COLDWATER Lake Report

Discussion in 'Stillwater' started by Woodcanoeguy, Jul 30, 2011.

  1. mgamby

    mgamby Active Member

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    Please leave this lake alone.... I, for one, would not like that beautiful place to turn into another Merrill....
     
  2. Jim Wallace

    Jim Wallace Smells like low tide.

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    Cranberry Country...a glorified coastal swamp!
    I wouldn't even waste my time dreaming about that. Not that its a bad dream, or anything. Personally, I wouldn't mind seeing the regs for retention changed if it resulted in maintaining a "better(?)" fish population. Seeing how its under the jurisdiction of the National Park Service, anything like your proposal/dream of introducing a non-native trout ain't ever gonna happen, anymore. Now they are more interested in keeping the Nat'l Parks wild, discouraging the introduction of any non-native species. They stocked non-native species in the past, but I don't think they do that any more. The introduction of brook trout and mountain goats in ONP sure was a mistake.

    I'm good with what Ma Nature serves up. :beer1:
     
  3. cabezon

    cabezon Sculpin Enterprises

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    Just an fyi. While there have been some proposals to transfer Mt. St. Helens National Volcanic Monument (which include Coldwater, Spirit, and Castle Lakes) to the Park Service, it is still managed by the U.S. Forest Service. [The perceived advantage is that the monument is likely to have more financial resources if under the Park Service and not just an appendage of Gifford Pinchot National Forest; a suggested disadvantage is that hunting might be restricted.] According to the Monument's web site, fishing regulations are set by WA DFW.

    Steve
     
  4. Old Man

    Old Man Just an Old Man

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    Why not stick some Brown's in there. They will eat the smaller fish when they get bragging size.
     
  5. Jim Wallace

    Jim Wallace Smells like low tide.

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    Thanks! I wasn't aware of that.
     
  6. Matthew Kaphan

    Matthew Kaphan Active Member

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    I'll be at Coldwater tomorrow (Thursday) morning at around 8 AM if anybody wants to do some fishing...

    M
     
  7. Woodcanoeguy

    Woodcanoeguy Active Member

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    I hooked 18 and landed 12 fish this morning at Coldwater. Two fish broke me off, however I do use light, long leaders. While I lament the loss of the bigger fish of the past..... took three over 15" and the 17 incher I got this morning fought better than the 22 inch triploid I got last year at Merrill. They are really beautiful, spirited fish. Maybe a limited harvest of smaller fish would help though.
     
  8. Gorgefly

    Gorgefly Member

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    There are plenty of other lakes to fish for stockers in that also have the big nasty brooders in them as well. This is a unique and beautiful lake and it would be a shame to see anything stocked here at all. This lake is much more about the experience and quality of fish than the size. SIZE DOESN'T ALWAYS MATTER. I had a blast catching wild cutties yesterday in a lake that is still surrounded by several feet of snow, several miles from ther nearest dirt road and probably hasn't seen another person since last summer. The biggest was probably 9 inches. Great day!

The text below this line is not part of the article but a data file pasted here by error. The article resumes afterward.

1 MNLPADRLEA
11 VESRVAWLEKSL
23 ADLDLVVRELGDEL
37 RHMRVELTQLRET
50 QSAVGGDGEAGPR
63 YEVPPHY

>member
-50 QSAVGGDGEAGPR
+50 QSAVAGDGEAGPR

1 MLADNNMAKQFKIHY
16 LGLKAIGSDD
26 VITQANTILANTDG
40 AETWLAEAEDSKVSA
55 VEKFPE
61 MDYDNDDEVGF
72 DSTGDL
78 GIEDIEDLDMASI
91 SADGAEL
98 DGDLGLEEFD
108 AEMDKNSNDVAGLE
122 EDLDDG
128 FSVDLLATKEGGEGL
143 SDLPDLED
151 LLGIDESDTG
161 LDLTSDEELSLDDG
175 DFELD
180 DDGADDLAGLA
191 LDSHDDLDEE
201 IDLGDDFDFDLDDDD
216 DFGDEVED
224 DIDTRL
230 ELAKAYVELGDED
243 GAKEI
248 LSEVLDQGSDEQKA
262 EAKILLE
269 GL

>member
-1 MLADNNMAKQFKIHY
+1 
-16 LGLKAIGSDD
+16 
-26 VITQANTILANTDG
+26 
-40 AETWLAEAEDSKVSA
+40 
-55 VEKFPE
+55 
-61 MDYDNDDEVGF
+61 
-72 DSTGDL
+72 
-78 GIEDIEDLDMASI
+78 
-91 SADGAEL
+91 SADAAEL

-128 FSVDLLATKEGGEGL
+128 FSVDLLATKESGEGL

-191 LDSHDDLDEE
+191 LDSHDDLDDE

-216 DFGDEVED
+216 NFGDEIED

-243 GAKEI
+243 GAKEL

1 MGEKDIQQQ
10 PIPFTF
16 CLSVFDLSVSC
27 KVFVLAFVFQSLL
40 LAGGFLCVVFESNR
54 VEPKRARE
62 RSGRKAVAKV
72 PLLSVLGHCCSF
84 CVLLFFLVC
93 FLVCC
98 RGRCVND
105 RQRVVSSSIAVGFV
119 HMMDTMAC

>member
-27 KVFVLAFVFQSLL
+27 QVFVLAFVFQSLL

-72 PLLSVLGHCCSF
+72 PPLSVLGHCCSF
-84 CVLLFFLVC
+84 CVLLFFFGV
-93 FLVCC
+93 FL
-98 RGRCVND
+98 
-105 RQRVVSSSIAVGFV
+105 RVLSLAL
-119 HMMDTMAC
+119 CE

9. Strike Zone

    Strike Zone Member

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    You're all entitled to your own opinions. That's what makes this country great. And I happen to enjoy catching wild fish that are large-not brooders that hatcheries release into lakes- . And if it means increasing the limits on the smaller fish to increase fish size because of the limited food supply then so be it. Or whatever else that might be necessary to return the lake to it's glory years. Small fish are ok, but if you have watched a lake go from having a large majority of 18-19 inch fish down to an average 11-14 fish avereage there is something wrong here. Something is causing that. And the problem is that the food supply can only support so many pounds of fish, and the number of fish has gotten to the point that they are all getting stunted. MY OPINION
     
  10. Salmo_g

    Salmo_g Active Member

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    There is no "right" or "wrong" size of the fish in Coldwater. It's been about managing a wild trout fishery, and we don't have many of those in lakes. If the trout population is increasing, resulting in a smaller average size, then adjusting the catch limit to remove more smaller - pre-spawner - fish should move the population size upward, if that is part of the fish management goal. If a few anglers, or better yet, organized fishing clubs, make that suggestion to WDFW during a regulation setting year (this year, I think) then they'll probably make the regulation change if it's biologically and socially justified. That's way better than rotenone or stocking triploids.

    Sg
     
  11. cabezon

    cabezon Sculpin Enterprises

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    One wonders if the decline is big fish is directly related to its harvest situation. At present, one can keep one fish over 16". That has got to crop the top of the size distribution; perhaps the abundance of larger fish previously were the product of the years when the lake was closed entirely. The fish that I have caught there have been healthy, frisky and show no evidence of a lack of food or stunting; I read a report last year on another board of a fisher and his wife who had a fabulous day with a truly trophy fish (picture only). One needs age / weight studies as one strategy to investigate potential stunting. Actively managing a fishery based on anecdotes is not a wise policy IMO.